they pay to kiss your feet

since there's no one else around, we let our hair grow long and forget all we used to know. then our skin gets thicker from living out in the snow.

Tuesday, July 05, 2005

The sun will come out.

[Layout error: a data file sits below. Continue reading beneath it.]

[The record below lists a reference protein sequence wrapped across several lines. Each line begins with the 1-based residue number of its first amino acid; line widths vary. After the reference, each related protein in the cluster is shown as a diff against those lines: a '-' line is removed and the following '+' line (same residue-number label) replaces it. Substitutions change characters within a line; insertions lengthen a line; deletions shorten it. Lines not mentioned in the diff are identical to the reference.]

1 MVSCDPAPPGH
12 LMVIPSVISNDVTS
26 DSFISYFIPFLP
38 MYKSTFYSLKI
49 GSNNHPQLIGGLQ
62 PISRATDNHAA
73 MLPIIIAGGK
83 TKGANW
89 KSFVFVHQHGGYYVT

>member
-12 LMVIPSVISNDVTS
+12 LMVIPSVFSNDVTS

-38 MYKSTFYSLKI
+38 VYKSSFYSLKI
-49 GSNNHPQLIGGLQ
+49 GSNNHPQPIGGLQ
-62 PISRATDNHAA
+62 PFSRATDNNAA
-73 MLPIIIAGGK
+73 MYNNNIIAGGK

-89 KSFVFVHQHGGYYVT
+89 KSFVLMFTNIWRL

I’m having one of those days I used to have in college. I think they were borderline manic. The down side of manic though, not the bouncing off the walls, cleaning frenzy side. I always start to feel this way slowly. It takes a few days of up and down emotional turbulence, which begins to do me in and then the only other ingredient is a slow, semi-depressing song. Somehow, I am able to find one every time and I play it over and over and over and then the words become my emotions and my thoughts and nothing seems right. And I recognize that I totally do this to myself. I get myself in this mood by recognizing it and not fleeing. Instead, I soak it in. I bathe in it. I scrub the glow from my eyes and the warmth from my heart. I sit and stare — out the window or at the wall — and I think about last week or about yesterday or about five years ago and the way it felt when it rained and I ran around in it trying to find shelter, trying to find someone who was home, someone who would open their door and let me in. And I remember the way it felt to feel so empty inside. But instead of remembering that I’m not empty anymore, that I have hope and life and love. That I have friends who would give anything for me and a husband who would die for me and a God that did die for me, I wallow. I know that tomorrow, I’ll wake up and the sun will be shining and work will be better and my back won’t hurt and I won’t have a migraine and I’ll be good. I cling to that now. Because today, I don’t feel well. Here’s to tomorrow.


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